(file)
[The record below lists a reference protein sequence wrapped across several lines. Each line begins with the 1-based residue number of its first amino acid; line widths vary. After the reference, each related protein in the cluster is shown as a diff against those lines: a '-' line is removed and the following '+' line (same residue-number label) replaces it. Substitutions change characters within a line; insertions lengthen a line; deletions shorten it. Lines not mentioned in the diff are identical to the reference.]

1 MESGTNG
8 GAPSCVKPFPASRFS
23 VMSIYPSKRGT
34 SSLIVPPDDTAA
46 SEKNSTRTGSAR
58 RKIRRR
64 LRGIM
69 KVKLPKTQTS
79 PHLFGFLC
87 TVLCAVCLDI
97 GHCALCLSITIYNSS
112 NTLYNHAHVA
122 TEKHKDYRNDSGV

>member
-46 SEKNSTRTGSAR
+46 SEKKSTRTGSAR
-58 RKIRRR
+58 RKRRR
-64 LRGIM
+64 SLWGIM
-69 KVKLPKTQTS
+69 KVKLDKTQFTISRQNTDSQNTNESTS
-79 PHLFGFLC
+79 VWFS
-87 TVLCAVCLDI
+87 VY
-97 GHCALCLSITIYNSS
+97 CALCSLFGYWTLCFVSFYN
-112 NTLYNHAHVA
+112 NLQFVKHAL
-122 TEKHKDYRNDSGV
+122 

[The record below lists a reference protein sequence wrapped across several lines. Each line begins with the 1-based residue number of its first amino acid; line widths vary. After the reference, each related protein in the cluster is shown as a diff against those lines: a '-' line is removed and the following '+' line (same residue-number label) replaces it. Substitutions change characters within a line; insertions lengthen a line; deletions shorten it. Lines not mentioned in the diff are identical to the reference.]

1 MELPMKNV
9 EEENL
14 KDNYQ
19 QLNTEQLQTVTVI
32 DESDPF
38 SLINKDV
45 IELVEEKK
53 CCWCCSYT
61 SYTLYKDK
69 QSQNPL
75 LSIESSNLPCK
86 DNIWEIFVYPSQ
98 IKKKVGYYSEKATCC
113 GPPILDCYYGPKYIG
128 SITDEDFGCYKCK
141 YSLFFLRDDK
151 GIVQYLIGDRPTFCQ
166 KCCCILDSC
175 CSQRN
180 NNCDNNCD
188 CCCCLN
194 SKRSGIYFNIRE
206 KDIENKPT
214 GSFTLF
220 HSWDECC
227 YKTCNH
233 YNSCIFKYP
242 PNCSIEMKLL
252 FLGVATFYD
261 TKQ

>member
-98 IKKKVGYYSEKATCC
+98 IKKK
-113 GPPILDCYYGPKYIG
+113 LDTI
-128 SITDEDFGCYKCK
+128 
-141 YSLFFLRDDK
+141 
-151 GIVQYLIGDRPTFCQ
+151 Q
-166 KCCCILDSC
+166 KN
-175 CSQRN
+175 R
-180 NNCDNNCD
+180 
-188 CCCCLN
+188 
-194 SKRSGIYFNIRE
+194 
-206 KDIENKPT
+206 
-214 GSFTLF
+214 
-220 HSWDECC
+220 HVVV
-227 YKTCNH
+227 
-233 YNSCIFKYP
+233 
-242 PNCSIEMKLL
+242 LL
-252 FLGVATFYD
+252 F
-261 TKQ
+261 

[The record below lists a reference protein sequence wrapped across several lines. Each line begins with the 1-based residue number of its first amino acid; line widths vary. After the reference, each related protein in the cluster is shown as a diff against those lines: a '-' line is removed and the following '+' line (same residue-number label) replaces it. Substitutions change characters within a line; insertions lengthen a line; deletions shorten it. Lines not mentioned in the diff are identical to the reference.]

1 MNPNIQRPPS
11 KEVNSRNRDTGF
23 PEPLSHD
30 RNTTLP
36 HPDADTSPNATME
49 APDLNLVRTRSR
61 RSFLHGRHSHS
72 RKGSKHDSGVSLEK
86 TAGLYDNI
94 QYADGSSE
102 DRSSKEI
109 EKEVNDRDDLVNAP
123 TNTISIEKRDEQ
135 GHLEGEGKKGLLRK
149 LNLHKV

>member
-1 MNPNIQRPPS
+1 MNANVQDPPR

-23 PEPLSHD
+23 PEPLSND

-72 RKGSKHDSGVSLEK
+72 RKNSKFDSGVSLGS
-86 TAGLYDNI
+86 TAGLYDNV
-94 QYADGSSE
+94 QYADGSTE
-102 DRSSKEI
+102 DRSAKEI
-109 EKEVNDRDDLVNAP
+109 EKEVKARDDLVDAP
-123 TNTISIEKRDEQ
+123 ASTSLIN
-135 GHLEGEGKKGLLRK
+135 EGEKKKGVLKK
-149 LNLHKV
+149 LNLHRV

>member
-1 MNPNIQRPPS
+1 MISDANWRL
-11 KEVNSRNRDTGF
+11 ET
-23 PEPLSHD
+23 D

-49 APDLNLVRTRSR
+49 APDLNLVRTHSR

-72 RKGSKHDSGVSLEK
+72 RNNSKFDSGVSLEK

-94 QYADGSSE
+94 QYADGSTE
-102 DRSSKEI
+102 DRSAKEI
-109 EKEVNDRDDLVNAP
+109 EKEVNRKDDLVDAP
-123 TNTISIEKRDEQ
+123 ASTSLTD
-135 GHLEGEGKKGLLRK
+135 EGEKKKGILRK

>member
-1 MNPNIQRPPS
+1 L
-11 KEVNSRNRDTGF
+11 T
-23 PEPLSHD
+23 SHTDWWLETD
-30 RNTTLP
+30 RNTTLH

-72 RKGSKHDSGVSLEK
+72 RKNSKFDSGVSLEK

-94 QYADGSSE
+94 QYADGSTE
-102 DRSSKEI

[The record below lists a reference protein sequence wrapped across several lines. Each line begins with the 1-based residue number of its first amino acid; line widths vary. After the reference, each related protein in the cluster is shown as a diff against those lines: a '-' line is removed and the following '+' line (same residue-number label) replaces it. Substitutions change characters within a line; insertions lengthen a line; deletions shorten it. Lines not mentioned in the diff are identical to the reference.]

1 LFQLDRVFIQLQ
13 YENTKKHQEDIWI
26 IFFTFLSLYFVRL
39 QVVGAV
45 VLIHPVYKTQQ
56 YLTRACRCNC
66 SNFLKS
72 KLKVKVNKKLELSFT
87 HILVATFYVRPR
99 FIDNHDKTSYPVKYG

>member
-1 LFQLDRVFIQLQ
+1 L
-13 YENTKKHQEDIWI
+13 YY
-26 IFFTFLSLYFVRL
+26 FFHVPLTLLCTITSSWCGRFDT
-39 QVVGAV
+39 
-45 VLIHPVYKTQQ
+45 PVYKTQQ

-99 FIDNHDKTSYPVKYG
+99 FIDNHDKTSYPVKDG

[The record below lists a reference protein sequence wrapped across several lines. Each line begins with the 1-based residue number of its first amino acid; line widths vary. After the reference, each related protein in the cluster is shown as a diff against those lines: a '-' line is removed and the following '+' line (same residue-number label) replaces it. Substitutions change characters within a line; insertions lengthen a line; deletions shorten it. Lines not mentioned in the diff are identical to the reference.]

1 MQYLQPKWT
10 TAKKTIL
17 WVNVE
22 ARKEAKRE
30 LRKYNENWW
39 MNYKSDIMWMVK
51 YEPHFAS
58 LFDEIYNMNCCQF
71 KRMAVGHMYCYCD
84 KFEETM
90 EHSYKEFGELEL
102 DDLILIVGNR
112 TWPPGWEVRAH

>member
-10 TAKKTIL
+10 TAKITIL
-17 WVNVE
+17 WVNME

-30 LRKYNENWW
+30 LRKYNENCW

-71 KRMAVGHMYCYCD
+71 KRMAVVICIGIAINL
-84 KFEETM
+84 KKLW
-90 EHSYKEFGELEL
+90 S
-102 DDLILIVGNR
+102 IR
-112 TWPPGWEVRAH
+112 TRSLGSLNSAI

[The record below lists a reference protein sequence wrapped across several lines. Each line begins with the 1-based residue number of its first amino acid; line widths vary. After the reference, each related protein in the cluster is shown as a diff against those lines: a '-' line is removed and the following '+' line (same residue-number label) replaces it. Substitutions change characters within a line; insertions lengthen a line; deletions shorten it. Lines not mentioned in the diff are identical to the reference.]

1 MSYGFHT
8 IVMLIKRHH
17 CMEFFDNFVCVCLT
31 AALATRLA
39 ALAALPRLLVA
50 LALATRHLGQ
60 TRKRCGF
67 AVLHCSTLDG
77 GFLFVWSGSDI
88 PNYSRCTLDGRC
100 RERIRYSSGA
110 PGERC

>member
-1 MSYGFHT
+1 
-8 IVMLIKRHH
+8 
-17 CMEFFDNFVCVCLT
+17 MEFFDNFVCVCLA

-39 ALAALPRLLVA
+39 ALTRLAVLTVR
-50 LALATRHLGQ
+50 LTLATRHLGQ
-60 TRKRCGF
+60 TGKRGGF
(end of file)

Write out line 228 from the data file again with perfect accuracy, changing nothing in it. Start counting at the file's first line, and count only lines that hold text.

+112 TRSLGSLNSAI